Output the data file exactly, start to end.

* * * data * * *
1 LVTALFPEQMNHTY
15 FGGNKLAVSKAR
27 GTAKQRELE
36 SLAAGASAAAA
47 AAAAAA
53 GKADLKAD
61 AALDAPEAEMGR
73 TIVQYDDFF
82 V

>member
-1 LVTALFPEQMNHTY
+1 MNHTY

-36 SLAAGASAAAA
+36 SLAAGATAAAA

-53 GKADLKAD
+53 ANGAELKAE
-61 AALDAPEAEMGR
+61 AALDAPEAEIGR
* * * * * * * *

1 LVTALFPEQMNHTY
15 FGGNKLAVSKAR
27 GTAKQRELE
36 SLAAGASAAAA
47 AAAAAA
53 GKADLKAD
61 AALDAPEAEMGR
73 TIVQYDDFF
82 V

>member
-1 LVTALFPEQMNHTY
+1 MNHTY

-36 SLAAGASAAAA
+36 SLAAGATAAAA

-53 GKADLKAD
+53 ANGAELKAE
-61 AALDAPEAEMGR
+61 AALDAPEAEIGR